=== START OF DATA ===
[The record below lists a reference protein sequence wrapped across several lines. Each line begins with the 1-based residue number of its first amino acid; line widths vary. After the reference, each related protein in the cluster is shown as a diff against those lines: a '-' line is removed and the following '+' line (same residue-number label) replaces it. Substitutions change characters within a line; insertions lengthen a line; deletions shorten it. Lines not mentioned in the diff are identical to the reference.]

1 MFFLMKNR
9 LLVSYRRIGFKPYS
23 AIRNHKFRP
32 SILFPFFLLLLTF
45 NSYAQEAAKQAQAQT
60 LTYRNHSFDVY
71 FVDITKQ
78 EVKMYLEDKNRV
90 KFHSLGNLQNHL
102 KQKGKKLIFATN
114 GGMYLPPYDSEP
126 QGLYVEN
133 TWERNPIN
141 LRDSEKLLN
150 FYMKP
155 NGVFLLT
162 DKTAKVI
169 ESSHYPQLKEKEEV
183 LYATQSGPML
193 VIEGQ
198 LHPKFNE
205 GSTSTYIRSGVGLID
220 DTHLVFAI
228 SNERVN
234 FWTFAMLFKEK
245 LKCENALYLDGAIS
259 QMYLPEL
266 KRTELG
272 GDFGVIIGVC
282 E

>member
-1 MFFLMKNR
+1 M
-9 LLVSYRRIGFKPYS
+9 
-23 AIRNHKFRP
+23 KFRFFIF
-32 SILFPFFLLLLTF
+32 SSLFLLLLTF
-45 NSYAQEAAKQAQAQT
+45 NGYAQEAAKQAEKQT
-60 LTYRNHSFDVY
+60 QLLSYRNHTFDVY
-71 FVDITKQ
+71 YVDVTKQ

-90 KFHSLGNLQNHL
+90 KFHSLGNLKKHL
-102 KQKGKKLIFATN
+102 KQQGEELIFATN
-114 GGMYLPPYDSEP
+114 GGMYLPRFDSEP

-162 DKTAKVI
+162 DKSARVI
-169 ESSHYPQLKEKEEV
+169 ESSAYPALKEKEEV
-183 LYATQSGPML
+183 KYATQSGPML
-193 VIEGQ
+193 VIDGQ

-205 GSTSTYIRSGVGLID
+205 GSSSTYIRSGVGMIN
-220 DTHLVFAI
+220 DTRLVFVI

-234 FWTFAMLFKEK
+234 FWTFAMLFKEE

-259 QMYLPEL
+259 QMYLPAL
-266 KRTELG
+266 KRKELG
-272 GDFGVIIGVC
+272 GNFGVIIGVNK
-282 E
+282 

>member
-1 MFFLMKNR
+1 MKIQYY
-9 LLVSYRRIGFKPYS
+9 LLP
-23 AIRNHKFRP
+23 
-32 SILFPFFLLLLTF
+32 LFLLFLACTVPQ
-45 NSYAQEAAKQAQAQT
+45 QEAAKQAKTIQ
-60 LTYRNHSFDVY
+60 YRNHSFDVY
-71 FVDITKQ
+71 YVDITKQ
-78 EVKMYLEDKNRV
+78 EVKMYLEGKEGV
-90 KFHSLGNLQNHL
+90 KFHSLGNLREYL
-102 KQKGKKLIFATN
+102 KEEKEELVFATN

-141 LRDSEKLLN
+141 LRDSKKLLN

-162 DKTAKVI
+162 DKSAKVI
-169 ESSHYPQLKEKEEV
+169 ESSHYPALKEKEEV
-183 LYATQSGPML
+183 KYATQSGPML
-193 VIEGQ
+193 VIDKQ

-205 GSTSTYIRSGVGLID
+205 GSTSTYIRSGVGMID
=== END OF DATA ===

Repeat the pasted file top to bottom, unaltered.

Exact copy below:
[The record below lists a reference protein sequence wrapped across several lines. Each line begins with the 1-based residue number of its first amino acid; line widths vary. After the reference, each related protein in the cluster is shown as a diff against those lines: a '-' line is removed and the following '+' line (same residue-number label) replaces it. Substitutions change characters within a line; insertions lengthen a line; deletions shorten it. Lines not mentioned in the diff are identical to the reference.]

1 MFFLMKNR
9 LLVSYRRIGFKPYS
23 AIRNHKFRP
32 SILFPFFLLLLTF
45 NSYAQEAAKQAQAQT
60 LTYRNHSFDVY
71 FVDITKQ
78 EVKMYLEDKNRV
90 KFHSLGNLQNHL
102 KQKGKKLIFATN
114 GGMYLPPYDSEP
126 QGLYVEN
133 TWERNPIN
141 LRDSEKLLN
150 FYMKP
155 NGVFLLT
162 DKTAKVI
169 ESSHYPQLKEKEEV
183 LYATQSGPML
193 VIEGQ
198 LHPKFNE
205 GSTSTYIRSGVGLID
220 DTHLVFAI
228 SNERVN
234 FWTFAMLFKEK
245 LKCENALYLDGAIS
259 QMYLPEL
266 KRTELG
272 GDFGVIIGVC
282 E

>member
-1 MFFLMKNR
+1 M
-9 LLVSYRRIGFKPYS
+9 
-23 AIRNHKFRP
+23 KFRFFIF
-32 SILFPFFLLLLTF
+32 SSLFLLLLTF
-45 NSYAQEAAKQAQAQT
+45 NGYAQEAAKQAEKQT
-60 LTYRNHSFDVY
+60 QLLSYRNHTFDVY
-71 FVDITKQ
+71 YVDVTKQ

-90 KFHSLGNLQNHL
+90 KFHSLGNLKKHL
-102 KQKGKKLIFATN
+102 KQQGEELIFATN
-114 GGMYLPPYDSEP
+114 GGMYLPRFDSEP

-162 DKTAKVI
+162 DKSARVI
-169 ESSHYPQLKEKEEV
+169 ESSAYPALKEKEEV
-183 LYATQSGPML
+183 KYATQSGPML
-193 VIEGQ
+193 VIDGQ

-205 GSTSTYIRSGVGLID
+205 GSSSTYIRSGVGMIN
-220 DTHLVFAI
+220 DTRLVFVI

-234 FWTFAMLFKEK
+234 FWTFAMLFKEE

-259 QMYLPEL
+259 QMYLPAL
-266 KRTELG
+266 KRKELG
-272 GDFGVIIGVC
+272 GNFGVIIGVNK
-282 E
+282 

>member
-1 MFFLMKNR
+1 MKIQYY
-9 LLVSYRRIGFKPYS
+9 LLP
-23 AIRNHKFRP
+23 
-32 SILFPFFLLLLTF
+32 LFLLFLACTVPQ
-45 NSYAQEAAKQAQAQT
+45 QEAAKQAKTIQ
-60 LTYRNHSFDVY
+60 YRNHSFDVY
-71 FVDITKQ
+71 YVDITKQ
-78 EVKMYLEDKNRV
+78 EVKMYLEGKEGV
-90 KFHSLGNLQNHL
+90 KFHSLGNLREYL
-102 KQKGKKLIFATN
+102 KEEKEELVFATN

-141 LRDSEKLLN
+141 LRDSKKLLN

-162 DKTAKVI
+162 DKSAKVI
-169 ESSHYPQLKEKEEV
+169 ESSHYPALKEKEEV
-183 LYATQSGPML
+183 KYATQSGPML
-193 VIEGQ
+193 VIDKQ

-205 GSTSTYIRSGVGLID
+205 GSTSTYIRSGVGMID